Is your well-loved olive tree looking a bit tragic? Have you noticed dropping or wilting leaves during peak growing seasons? Although watching your plant struggle to thrive can be frustrating, reserve unnecessary stress until you’ve exhausted your green-thumb abilities.
Truthfully, there are plenty of reasons why your olive tree may be flopping, from overwatering to root rot to inadequate sunlight. However, you can swerve past most plant-related bumps in the road by avoiding the following olive tree faux pas.
Your tree is root bound
A common cause of decreasing plant health is inadequate space, leading to root-bound systems. Unfortunately, potted olive trees are prone to root crowding, with severe cases climbing the edges of the pot due to fast-paced growth. When plants become root-bound, they often struggle to absorb enough water to remain hydrated throughout the week.
To save a root-bound tree, repotting as soon as possible is a must. Though the transferred vessel may be large for your existing olive tree, your plant will have room to spread its roots and thrive once more.
Not enough sunlight
Insufficient sunlight is one of the leading causes of poor plant health. Olive trees need approximately 6-8 hours of direct rays each day. Without adequate access to sunlight, your tree could drop leaves, wilt, or fail to thrive entirely.
Another common sign that your olive tree isn’t getting adequate sunlight is if the leaves or branches are leaning toward a sun source. Indoor plants, in particular, tend to lean toward bright spaces, indicating they need additional sun throughout the day.
Sudden environmental changes
Any sudden changes to your olive tree’s environment can cause stress to your plant. Therefore, consistency is vital when growing a successful stock, which means you must stick to a routine once you bring your olive tree home.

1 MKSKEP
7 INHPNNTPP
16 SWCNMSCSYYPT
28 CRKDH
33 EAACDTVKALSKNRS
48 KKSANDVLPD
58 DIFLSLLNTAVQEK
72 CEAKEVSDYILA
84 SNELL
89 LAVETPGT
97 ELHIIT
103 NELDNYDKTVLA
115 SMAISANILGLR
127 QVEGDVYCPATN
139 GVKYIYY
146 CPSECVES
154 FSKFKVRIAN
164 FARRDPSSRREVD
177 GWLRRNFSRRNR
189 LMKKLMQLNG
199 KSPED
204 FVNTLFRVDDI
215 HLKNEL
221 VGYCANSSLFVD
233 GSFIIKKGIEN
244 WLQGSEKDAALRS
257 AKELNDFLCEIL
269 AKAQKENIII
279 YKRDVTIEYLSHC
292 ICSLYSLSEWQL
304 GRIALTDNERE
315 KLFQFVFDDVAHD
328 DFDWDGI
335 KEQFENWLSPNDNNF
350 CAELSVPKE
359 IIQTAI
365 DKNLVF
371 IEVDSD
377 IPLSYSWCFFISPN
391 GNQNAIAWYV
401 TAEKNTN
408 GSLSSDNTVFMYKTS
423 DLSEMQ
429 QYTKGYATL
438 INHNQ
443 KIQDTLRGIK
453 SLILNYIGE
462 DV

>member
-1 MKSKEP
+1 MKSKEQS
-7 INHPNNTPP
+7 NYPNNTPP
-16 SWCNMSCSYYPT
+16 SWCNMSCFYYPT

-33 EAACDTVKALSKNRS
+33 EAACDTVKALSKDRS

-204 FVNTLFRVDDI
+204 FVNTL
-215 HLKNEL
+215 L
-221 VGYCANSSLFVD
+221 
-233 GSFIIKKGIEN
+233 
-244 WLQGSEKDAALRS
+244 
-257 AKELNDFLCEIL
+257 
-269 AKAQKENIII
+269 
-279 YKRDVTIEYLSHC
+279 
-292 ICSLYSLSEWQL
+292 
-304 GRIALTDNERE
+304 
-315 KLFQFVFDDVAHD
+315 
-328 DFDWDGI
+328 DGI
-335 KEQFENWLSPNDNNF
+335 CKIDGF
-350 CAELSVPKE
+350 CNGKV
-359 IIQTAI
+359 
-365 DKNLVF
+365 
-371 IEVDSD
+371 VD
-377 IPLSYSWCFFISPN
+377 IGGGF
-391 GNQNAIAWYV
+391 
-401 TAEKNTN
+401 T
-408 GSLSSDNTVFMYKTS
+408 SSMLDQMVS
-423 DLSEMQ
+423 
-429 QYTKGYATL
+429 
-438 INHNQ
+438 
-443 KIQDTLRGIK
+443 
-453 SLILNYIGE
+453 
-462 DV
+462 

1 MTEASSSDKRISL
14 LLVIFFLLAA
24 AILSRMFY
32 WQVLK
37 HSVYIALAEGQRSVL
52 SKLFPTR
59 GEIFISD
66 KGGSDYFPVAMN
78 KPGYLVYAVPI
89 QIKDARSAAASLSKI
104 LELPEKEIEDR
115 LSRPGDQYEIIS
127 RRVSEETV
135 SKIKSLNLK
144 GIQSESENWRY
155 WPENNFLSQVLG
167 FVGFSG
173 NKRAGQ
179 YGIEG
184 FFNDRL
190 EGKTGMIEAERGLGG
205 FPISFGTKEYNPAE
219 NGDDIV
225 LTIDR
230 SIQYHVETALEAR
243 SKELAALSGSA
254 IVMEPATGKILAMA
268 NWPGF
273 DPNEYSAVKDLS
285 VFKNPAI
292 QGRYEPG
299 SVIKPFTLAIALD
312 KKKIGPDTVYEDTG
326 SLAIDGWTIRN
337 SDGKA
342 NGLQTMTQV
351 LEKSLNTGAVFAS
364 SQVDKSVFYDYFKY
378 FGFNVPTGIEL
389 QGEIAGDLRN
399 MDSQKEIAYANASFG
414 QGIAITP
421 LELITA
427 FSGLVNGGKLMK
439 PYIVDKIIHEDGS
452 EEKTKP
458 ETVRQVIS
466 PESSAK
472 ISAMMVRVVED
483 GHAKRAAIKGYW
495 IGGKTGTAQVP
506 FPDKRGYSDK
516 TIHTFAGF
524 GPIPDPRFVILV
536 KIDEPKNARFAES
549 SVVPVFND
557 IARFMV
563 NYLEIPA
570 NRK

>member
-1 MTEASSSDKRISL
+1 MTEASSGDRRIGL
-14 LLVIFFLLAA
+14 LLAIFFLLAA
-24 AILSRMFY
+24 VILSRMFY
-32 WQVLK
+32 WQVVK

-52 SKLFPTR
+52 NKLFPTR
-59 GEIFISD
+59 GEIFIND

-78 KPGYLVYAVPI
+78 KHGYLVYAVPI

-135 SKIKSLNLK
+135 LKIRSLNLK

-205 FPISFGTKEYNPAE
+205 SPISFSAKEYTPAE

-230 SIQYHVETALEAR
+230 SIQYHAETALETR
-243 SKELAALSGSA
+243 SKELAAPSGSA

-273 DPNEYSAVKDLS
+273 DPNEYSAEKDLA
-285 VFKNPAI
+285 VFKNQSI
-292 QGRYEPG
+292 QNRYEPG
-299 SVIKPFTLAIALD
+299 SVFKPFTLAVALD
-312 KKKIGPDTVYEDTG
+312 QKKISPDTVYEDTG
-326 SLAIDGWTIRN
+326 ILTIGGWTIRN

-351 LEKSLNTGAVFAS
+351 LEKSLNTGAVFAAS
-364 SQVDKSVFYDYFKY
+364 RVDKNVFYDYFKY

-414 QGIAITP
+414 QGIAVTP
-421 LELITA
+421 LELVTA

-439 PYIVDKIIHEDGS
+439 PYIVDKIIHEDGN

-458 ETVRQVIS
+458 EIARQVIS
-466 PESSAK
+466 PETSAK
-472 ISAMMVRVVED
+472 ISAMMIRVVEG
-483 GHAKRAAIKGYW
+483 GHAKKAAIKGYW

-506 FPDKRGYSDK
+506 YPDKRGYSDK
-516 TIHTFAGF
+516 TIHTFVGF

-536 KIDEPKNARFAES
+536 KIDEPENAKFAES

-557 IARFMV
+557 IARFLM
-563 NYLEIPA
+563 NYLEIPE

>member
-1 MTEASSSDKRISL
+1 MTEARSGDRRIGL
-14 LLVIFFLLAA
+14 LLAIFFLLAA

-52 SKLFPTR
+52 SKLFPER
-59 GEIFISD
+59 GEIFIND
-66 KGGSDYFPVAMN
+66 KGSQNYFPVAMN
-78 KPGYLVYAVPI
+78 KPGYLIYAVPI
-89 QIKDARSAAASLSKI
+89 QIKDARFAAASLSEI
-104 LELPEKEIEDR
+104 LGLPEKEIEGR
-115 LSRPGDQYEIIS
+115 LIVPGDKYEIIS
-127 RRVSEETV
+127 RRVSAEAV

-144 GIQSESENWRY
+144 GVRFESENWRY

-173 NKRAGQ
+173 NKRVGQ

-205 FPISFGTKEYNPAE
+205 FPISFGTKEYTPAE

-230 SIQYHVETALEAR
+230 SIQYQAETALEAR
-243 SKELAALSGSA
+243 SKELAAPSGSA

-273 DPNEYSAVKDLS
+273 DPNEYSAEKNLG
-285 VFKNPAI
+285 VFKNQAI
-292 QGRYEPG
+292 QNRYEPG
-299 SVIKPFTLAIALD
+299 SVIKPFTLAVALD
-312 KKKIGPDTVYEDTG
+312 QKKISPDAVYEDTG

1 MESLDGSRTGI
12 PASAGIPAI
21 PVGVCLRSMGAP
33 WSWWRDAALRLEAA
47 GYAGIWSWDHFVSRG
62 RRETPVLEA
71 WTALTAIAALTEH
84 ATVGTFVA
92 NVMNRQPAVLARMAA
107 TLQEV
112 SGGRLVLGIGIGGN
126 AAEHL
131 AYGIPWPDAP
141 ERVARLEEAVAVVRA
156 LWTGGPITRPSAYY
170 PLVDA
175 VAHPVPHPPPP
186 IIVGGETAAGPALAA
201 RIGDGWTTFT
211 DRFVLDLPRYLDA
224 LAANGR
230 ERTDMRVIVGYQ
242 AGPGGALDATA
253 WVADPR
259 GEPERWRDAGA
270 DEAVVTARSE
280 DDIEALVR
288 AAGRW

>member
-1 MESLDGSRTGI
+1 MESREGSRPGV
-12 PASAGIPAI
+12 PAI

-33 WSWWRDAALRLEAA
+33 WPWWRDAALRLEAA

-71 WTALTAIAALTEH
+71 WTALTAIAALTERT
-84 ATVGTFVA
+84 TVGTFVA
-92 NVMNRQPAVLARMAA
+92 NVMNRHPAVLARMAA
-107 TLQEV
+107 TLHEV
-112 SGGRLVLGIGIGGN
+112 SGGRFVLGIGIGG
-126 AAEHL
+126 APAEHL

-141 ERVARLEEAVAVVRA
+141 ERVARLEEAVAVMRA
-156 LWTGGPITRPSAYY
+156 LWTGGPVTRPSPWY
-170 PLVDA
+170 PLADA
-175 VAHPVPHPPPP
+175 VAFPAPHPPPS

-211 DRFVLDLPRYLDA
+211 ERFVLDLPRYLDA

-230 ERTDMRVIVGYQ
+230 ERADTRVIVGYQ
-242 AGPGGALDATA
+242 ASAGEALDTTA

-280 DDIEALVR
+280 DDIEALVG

If you happen to notice leaves dropping after moving your tree indoors, it could be due to the sudden temperature and light changes. For example, if your tree was in full sun in a warmer climate, moving it to a temperature-controlled or air-conditioned room could cause stress.
The bane of many gardeners’ existence is fungal infections on their plants. Unfortunately, most plants are susceptible to fungus, with many species acting as a herding ground for destructive fungi. A common fungus that affects olive trees is verticillium wilt, causing drooping leaves, dead stems, and poor growth.
Verticillium wilt is a soil-borne fungus that attacks the roots of large trees. Although it prefers deciduous trees, it’s also a common infection in olive trees. Unfortunately, verticillium wilt is cold and drought-hardy, able to survive in the soil for a decade or more.
Too little or too much water
All plants require a perfect balance of moisture in their soil as too much or too little water can result in root deterioration. Regarding potted olive trees, tightly-packed soil makes it much easier to overwater than those planted in the ground.
If your pot isn’t allowing water to drain or evaporate adequately, your olive tree might start to yellow or drop leaves. The easiest way to prevent this is by watering regularly, but only once the soil appears dry. If overwatering has damaged your plant, consider repotting or transplanting it to better growing conditions after cleaning off existing roots and cutting away dead appendages.
Olive trees make a lovely addition to any home or garden—but like any other plant, olive trees require proper care to avoid wilting or dying. Make sure to water your tree only as needed, provide adequate sunlight, and avoid rapid environmental changes. Once you know why your favourite tree is dropping leaves, you’ll be better able to return it to its healthy state.